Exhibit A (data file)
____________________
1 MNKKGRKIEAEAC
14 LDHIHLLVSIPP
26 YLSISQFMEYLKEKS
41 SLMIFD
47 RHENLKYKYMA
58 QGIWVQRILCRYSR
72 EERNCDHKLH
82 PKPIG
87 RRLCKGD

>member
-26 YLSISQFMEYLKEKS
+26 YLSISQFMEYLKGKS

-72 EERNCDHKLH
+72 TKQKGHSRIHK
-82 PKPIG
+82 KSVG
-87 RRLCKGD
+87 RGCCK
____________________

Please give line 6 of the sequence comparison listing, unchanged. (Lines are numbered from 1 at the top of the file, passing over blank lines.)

58 QGIWVQRILCRYSR